Forget waves on Erie -- think seiches.
Such an event is not uncommon on Lake Huron in the Saginaw Bay. A strong persistant SW wind will blow the bay (Shallow) out and a strong NE brings a flood. My father told me of people collecting stranded fish in the bay when he was a child. The boat I raced from the mouth of the Saginaw River was hanging from the dock lines one race day - cancelled because most could not get out. The largest waves I have sailed on were off Sleeping Bear point diring the 1981 Mac race. Winds built NE all day to a peak of 70 Knots and held there for 7-1/2 hours. We made less than 3 knots into it and lost sight of the mast lights of nearby boats in the troughs. Several boats lost masts. 1/4 of the fleet dropped out in safe harbors. We estimated crest heights of around 30 feet with about 120 feet crest to crest.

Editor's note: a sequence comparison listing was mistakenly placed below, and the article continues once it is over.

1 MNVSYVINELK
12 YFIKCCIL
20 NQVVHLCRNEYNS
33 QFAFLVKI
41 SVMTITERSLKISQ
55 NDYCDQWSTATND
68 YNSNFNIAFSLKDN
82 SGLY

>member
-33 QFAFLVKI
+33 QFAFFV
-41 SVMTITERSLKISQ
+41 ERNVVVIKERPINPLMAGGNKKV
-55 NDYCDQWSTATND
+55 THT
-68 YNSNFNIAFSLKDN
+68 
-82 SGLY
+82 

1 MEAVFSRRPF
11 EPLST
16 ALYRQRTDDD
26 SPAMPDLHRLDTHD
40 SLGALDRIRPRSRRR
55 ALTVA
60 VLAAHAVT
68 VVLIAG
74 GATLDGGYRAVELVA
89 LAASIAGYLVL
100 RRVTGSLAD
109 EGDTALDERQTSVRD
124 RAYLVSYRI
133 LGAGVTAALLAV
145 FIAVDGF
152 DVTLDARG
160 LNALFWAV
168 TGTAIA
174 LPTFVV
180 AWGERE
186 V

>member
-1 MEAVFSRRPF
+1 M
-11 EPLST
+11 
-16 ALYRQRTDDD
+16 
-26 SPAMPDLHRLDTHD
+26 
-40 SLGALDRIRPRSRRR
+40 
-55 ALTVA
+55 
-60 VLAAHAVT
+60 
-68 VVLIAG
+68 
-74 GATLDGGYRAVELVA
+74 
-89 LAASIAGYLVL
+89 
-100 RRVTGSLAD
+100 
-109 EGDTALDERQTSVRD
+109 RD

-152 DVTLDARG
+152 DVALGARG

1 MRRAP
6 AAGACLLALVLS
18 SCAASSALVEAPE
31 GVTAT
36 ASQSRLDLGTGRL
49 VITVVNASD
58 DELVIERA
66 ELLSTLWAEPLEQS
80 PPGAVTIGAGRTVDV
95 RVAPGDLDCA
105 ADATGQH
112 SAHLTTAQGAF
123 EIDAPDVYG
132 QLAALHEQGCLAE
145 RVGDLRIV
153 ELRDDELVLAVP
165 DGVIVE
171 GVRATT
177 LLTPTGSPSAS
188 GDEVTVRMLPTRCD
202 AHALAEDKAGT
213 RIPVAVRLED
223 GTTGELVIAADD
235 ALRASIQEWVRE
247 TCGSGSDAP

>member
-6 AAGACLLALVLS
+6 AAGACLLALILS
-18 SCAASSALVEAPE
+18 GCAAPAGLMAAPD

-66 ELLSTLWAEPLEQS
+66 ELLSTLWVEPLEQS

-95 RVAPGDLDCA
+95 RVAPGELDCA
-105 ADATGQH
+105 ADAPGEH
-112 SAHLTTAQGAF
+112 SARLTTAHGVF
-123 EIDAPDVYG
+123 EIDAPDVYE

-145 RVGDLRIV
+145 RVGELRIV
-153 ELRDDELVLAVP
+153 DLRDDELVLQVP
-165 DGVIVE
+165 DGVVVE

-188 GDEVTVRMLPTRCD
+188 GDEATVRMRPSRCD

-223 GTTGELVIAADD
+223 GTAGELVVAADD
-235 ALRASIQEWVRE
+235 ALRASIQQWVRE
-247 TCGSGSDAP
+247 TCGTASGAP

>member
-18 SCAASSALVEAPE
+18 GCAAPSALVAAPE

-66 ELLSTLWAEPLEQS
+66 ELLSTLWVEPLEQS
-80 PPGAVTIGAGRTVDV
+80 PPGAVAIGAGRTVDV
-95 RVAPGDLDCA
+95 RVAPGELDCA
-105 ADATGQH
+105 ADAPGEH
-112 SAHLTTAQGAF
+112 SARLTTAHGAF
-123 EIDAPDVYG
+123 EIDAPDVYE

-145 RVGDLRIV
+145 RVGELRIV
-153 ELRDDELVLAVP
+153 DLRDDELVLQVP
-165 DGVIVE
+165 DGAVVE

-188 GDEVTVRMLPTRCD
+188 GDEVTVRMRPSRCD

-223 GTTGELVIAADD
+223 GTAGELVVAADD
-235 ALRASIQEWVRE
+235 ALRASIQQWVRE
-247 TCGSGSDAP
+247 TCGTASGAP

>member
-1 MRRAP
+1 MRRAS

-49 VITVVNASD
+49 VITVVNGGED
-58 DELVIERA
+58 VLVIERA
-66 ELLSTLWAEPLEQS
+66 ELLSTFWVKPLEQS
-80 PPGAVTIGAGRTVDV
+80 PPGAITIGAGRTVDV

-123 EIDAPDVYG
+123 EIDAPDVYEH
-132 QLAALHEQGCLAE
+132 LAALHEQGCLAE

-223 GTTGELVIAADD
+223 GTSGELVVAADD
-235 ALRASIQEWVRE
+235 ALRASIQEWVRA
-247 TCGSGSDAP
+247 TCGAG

We saw 18 footers at Muskegon in October with W to NW winds of 45 to 55 and a shorter fetch than in 1981. Waves at the Grand Haven harbor were breaking over the North light (36 feet) and also over the light house on the South wall (42 feet). In these conditions, you can neither enter or exit the harbor channels in most boats. The bore traveling into the channel will both throw boats over the wall and ground their keels. Even the Coast Guard stays home unless there is need for assistance. The two cross-lake ferries will also not venture out. On much of the West Michigan coast there is no where to run or hide if you are trapped by this situation. Only a few harbor entries such as Muskegon or Luddington have outer harbors defined by extended arms. If you can pass into the safe zone past the outer lights it becomes peaceful by about 200 yards up-river. We tried to exit Luddington with 12 footers comming in and almost fell short on power to buck the bore.